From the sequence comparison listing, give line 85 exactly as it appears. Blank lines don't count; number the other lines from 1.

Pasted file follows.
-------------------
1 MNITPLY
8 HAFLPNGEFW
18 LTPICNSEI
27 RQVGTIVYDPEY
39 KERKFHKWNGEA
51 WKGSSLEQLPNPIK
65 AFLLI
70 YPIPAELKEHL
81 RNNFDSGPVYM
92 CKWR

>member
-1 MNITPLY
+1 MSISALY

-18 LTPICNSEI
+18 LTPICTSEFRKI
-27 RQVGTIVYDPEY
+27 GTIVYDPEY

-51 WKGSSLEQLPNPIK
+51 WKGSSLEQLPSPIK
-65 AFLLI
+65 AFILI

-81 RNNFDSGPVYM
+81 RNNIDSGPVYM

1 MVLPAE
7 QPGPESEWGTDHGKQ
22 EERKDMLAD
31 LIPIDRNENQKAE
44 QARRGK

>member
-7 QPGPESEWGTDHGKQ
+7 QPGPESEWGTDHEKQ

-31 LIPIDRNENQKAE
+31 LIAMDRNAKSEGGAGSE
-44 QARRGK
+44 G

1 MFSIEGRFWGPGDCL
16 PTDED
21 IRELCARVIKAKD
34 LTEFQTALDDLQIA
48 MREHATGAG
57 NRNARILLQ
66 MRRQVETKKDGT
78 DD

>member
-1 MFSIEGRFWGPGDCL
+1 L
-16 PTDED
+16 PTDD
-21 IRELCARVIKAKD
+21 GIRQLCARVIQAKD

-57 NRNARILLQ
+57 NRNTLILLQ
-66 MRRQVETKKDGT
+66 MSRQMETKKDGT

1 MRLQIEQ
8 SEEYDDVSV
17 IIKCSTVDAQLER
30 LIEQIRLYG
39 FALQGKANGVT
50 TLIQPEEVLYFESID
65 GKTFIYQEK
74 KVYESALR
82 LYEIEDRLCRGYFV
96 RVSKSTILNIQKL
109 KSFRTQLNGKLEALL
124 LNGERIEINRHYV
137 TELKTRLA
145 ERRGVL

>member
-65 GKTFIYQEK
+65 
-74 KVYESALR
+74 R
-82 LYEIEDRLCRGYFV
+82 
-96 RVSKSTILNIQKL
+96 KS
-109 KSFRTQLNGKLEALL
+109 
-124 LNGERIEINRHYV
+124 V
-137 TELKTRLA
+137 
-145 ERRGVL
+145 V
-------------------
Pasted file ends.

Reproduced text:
+145 V